The gravity field may be determined using different techniques, but airborne gravity surveying is becoming a powerful tool mainly due to its potential in remote areas.In the scope of the AGMASCO (Airborne Geoid MApping System for Coastal Oceanography) project a navigation system has been developed in support of airborne measurements acquired during a gravimetric and altimetric campaign that took place in the Azores region, Portugal, in October 1997. This system was originally developed with the purpose of determining the navigational parameters (attitude, velocity and position) of an aircraft. However, it is also capable of producing estimates of the vertical gravity anomaly. Since this anomaly is an important perturbation to the performance of the navigation system, it had to be estimated together with the inertial sensor biases, in order to improve the final solutions. As a result, one decided to test the ability of a low cost Inertial Measurement Unit (IMU) to work as a gravity measuring device.This paper describes the methodology followed to obtain estimates of the local gravity anomaly by integrating GPS and inertial measurements.The results show that the gravity anomaly measured by the differential GPS/IMU integrated system matches quite well the results obtained with the Lacoste & Romberg (L&R) sea and air gravimeters. The ability of this kind of inertial system to recover gravity anomalies, focused on medium wavelengths perturbation signals, was evaluated. The lack of long term stability of the IMU sensors renders long wavelength gravity anomaly determination impracticable for precise.The DGPS/IMU integrated system can be seen as a complement to a gravimeter, which exhibits long term stability.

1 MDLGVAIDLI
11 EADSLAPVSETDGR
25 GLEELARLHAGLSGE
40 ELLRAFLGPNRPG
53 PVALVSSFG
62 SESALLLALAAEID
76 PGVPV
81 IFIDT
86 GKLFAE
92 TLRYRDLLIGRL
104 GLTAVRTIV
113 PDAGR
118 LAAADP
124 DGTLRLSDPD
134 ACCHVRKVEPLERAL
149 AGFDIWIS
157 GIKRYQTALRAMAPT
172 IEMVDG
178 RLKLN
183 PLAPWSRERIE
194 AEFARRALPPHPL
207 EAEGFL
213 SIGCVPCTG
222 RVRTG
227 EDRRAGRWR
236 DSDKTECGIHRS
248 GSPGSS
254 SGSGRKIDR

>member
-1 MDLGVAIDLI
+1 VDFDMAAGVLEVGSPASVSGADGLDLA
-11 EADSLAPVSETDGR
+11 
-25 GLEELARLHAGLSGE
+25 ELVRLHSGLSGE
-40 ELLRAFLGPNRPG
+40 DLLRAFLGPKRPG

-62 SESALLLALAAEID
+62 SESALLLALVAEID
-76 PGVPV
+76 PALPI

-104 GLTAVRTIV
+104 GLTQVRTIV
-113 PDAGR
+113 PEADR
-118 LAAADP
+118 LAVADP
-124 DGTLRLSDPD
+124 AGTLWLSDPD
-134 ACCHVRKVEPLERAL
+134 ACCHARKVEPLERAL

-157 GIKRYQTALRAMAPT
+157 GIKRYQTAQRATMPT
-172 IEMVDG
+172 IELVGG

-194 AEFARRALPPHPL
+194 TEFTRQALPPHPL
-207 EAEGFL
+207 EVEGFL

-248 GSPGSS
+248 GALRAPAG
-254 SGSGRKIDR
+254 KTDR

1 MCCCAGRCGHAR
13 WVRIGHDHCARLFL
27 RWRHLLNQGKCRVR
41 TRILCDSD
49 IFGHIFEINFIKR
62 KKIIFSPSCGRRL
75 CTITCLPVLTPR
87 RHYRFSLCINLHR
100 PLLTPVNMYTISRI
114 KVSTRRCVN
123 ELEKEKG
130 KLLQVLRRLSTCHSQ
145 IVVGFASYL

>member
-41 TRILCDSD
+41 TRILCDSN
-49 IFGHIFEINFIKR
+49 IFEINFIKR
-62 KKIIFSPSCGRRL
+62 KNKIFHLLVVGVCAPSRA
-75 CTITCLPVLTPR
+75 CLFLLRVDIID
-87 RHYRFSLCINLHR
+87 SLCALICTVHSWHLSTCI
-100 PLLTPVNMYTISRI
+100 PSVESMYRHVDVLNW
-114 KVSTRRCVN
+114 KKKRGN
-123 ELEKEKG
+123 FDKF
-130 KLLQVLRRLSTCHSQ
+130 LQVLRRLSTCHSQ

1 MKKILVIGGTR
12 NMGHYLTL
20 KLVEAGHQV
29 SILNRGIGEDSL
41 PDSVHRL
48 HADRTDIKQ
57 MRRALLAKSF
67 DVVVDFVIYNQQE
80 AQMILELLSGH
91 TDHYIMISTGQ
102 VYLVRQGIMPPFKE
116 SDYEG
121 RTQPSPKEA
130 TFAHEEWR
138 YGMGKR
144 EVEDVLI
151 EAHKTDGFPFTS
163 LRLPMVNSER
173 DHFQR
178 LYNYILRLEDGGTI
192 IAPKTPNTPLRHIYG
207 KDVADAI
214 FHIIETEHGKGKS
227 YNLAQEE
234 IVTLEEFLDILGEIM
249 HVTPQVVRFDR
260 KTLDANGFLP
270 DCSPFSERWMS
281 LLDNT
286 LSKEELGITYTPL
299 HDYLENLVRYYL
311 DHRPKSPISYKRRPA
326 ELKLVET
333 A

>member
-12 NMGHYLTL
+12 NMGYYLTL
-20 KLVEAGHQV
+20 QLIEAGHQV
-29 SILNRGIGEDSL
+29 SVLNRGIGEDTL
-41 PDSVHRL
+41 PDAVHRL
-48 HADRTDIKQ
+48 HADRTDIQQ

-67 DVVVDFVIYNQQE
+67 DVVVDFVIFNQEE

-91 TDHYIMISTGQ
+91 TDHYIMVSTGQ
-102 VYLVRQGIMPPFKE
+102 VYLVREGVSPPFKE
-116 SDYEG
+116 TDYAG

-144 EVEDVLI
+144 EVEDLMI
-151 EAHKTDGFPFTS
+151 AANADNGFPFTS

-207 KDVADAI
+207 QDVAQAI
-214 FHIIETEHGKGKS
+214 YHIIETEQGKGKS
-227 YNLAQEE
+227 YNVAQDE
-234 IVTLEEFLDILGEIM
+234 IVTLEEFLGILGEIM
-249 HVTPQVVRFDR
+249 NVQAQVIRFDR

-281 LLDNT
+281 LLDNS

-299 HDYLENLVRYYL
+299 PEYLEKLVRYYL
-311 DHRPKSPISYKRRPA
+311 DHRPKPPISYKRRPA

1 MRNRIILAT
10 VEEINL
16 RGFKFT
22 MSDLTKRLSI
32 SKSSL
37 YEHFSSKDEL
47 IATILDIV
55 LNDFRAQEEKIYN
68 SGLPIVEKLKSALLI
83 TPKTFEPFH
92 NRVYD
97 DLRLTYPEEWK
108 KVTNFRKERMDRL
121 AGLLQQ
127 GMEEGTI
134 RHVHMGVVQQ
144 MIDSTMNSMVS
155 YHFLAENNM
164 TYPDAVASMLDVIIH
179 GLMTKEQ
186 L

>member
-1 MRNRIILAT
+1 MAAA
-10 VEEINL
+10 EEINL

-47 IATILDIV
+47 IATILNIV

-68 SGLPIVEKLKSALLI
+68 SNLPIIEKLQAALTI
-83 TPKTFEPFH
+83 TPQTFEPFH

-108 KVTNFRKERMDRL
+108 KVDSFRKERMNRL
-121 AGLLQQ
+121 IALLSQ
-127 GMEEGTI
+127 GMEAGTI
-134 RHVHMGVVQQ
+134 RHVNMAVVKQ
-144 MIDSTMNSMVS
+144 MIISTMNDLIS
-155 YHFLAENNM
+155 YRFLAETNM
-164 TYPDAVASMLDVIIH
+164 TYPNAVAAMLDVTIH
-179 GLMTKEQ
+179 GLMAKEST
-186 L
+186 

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- Gravity anomalies from airborne measurements — experiments using a low cost IMU device
M. J. Fernandes
- Springer Berlin Heidelberg
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